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Current Opinion in Immunology

Evangelos Andreakos, Ivan Zanoni, Ioanna E Galani
Lambda interferons (IFNλs, type III IFNs or interleukins-28/29) were described fifteen years ago as novel cytokines sharing structural and functional homology with IL-10 and type I IFNs, respectively. IFNλs engage a unique receptor complex comprising IFNLR1 and IL10R2, nevertheless they share signaling cascade and many functions with type I IFNs, questioning their possible non-redundant roles and overall biological importance. Here, we review the latest evidence establishing the primacy of IFNλs in front line protection at anatomical barriers, mediating antiviral immunity before type I IFNs...
November 3, 2018: Current Opinion in Immunology
Malika Hale, David J Rawlings, Shaun W Jackson
High titers of pathogenic autoantibodies are a hallmark of many autoimmune diseases. However, much remains unknown about the self-reactive plasma cells that are key mediators of disease. We propose a model in which the varying efficacy of precursor B cell depletion for the treatment of humoral autoimmunity can be explained by differences in the relative contributions of pathogenic antibodies by short-lived versus long-lived plasma cells. Beyond therapeutic considerations, this model suggests that we can infer the cellular source of disease-associated autoantibodies by the durability of serum titers following B cell depletion...
October 31, 2018: Current Opinion in Immunology
Swati Phalke, Philippa Marrack
B cells affect human and animal health in numerous ways. They are the precursors for the antibody-secreting plasma cells and they also take up antigen, particularly antigen for which they bear-specific receptors, very efficiently and thus present antigen to T cells. The T cell-B cell interactions that thus occur serve not only to affect the B cell, but also, the T cell partner of the interaction. B cells are known to be quite heterogeneous. The different subpopulations of B cells contribute to different types of immune responses...
October 30, 2018: Current Opinion in Immunology
Matteo Ugolini, Leif E Sander
Immune detection of microbial viability is increasingly recognized as a potent driver of innate and adaptive immune responses. Here we describe recent mechanistic insights into the process of how the immune system discriminates between viable and non-viable microbial matter. Accumulating evidence suggests a key role for microbial RNA as a widely conserved viability associated PAMP (vita-PAMP) and a molecular signal of increased infectious threat. Toll-like receptor 8 (TLR8) has recently emerged as a critical sensor for viable bacteria, ssRNA viruses, and archaea in human antigen presenting cells (APC)...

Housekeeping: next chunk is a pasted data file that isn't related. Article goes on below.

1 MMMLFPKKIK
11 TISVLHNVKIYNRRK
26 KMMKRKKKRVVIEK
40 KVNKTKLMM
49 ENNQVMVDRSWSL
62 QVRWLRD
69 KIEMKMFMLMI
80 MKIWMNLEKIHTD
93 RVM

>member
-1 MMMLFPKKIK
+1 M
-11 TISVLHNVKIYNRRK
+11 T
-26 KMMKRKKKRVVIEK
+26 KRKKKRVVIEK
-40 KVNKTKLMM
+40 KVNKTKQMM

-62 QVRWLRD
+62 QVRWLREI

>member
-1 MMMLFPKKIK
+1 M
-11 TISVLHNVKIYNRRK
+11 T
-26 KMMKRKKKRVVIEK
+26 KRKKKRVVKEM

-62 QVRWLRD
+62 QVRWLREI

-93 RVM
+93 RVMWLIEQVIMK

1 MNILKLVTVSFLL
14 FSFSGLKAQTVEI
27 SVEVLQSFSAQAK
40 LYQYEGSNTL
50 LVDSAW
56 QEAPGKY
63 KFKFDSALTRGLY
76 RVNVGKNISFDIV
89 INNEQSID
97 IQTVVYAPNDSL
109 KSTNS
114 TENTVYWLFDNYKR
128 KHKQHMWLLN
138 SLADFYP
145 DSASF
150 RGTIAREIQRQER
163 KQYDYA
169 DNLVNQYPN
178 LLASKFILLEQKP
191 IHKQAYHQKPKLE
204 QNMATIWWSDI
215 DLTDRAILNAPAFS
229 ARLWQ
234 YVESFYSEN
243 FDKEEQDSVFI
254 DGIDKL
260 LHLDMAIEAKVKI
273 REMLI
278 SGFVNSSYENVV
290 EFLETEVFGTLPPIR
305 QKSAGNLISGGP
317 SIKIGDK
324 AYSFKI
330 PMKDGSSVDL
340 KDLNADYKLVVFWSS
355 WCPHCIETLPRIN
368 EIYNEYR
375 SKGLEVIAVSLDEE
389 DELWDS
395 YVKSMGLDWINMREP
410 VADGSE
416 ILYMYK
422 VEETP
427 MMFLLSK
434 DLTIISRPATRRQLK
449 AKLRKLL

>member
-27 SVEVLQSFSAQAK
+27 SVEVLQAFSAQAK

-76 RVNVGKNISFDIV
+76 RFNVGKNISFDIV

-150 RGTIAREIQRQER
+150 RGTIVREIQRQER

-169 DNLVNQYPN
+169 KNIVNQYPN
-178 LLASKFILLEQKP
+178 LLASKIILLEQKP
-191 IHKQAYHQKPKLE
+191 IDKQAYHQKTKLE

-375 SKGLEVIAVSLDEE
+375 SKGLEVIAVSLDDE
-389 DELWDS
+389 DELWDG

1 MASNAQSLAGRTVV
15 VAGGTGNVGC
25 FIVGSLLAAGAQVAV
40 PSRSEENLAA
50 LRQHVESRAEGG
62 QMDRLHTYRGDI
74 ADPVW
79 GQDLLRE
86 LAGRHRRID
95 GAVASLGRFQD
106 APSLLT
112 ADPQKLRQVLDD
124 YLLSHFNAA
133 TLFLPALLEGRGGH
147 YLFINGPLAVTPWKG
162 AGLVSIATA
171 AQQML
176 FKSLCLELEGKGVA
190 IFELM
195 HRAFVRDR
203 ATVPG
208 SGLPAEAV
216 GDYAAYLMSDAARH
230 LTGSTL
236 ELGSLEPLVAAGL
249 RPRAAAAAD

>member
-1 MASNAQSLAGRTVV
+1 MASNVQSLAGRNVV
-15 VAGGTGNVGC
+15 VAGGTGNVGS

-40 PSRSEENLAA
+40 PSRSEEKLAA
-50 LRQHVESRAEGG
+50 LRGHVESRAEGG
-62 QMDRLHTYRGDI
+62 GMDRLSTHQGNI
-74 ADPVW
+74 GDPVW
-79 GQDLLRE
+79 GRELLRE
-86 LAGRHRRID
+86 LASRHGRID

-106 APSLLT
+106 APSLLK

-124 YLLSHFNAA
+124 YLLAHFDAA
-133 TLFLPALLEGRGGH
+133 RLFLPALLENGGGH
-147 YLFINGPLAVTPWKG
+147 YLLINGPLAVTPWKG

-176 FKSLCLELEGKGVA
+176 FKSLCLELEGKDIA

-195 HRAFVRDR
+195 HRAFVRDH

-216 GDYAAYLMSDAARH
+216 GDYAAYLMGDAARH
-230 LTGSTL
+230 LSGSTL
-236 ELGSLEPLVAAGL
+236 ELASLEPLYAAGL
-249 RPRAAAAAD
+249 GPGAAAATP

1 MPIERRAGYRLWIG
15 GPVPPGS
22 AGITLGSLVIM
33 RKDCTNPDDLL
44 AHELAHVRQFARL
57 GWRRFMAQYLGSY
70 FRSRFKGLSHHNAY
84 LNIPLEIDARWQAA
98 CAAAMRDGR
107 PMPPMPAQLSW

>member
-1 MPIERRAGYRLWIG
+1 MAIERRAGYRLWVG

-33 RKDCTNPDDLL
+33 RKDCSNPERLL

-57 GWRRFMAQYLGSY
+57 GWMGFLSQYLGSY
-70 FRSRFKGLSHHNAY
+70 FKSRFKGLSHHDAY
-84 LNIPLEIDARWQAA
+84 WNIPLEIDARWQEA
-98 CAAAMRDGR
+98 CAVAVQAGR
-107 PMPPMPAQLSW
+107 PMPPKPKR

October 23, 2018: Current Opinion in Immunology
Xianfang Wu, Andrew C Kwong, Charles M Rice
Stem cells are important for growth and regeneration given their ability to self-renew and differentiate into mature cells. Resistance to certain viral infections has been established as a phenotype of stem cells, a protection in line with their important physiological function. Antiviral resistance is critical to all cells, but it is differentially regulated between stem cells and differentiated cells. Stem cells utilize antiviral RNA interference, interferon-independent repression of endogenous retroviruses and intrinsic expression of antiviral interferon-stimulated genes...
October 20, 2018: Current Opinion in Immunology
Elise Dalmas
Increasing evidence suggests a role for the immune system to finely tune metabolic homeostasis. The possibility that the immune system can likewise regulate islet endocrine function has only commenced drawing attention. Islet beta cells are the main producers of insulin and have to dynamically respond to fluctuating insulin demands of the body. While inflammation has long been considered as an important pathogenic feature of diabetes development, pioneer studies have shown that immune cells reside inside pancreatic islets under steady state and that components of the immune system can promote beta cell insulin production...
October 17, 2018: Current Opinion in Immunology
Pietro Scaturro, Andreas Pichlmair
One of the best-studied cellular responses to toxic signals and pathogens is programmed cell death. Over the past years, it became apparent that the specific mechanisms of cell death have tremendous influence at both cellular and organismal level, highlighting the importance of sensors and pathways involved in this decision-making process. Central signalling molecules involved in a variety of cell death pathways are reactive oxygen species (ROS). However, the molecular mechanisms regulating differential responses and cellular fates to distinct ROS levels remain incompletely understood...
October 17, 2018: Current Opinion in Immunology
Jared M Andrews, Jacqueline E Payton
Normal B cell development, activation, and terminal differentiation depend on the intricate dynamics of cooperating epigenetic and non-coding components to control the level and timing of expression of thousands of genes. Recent genome-wide studies have integratively mapped changes in the chromatin landscape, DNA methylome, 3-dimensional interactome, and coding and non-coding transcriptomes of normal and malignant B cells. Genetic ablation in human cells and mouse models has begun to elucidate the coordinated roles of essential epigenetic modifiers, key transcription factors, and long non-coding RNAs in B cell biology...
October 17, 2018: Current Opinion in Immunology
Takeshi Egawa, Deepta Bhattacharya
B cell activation and differentiation are associated with marked changes in proliferative and effector functions. Each stage of B cell differentiation thus has unique metabolic demands. New studies have provided insight on how nutrient uptake and usage by B cells are regulated by B cell receptor signals, autophagy, mammalian target of rapamycin, and transcriptional control of transporters and rate-limiting enzymes. A recurring theme is that these pathways play distinct roles ranging from survival to antibody production, depending on the B cell fate...
October 16, 2018: Current Opinion in Immunology
Munir Akkaya, Susan K Pierce
Throughout their lifetimes B cells shift metabolic gears to move rapidly from quiescent states to full out proliferative expansion and back again. Here we discuss recent findings that shed light on how B cells rapidly shift gears to metabolically fuel expansion and then just as rapidly down shift during phases of receptor rearrangements to ensure genome stability. We also discuss the link between metabolic activity and fate decisions in B cells.
October 9, 2018: Current Opinion in Immunology